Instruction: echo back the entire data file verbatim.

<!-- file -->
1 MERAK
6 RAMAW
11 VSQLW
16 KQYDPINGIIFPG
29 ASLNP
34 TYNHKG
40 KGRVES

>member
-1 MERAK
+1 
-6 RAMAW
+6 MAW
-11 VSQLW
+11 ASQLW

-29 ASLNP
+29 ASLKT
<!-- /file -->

1 MERAK
6 RAMAW
11 VSQLW
16 KQYDPINGIIFPG
29 ASLNP
34 TYNHKG
40 KGRVES

>member
-1 MERAK
+1 
-6 RAMAW
+6 MAW
-11 VSQLW
+11 ASQLW

-29 ASLNP
+29 ASLKT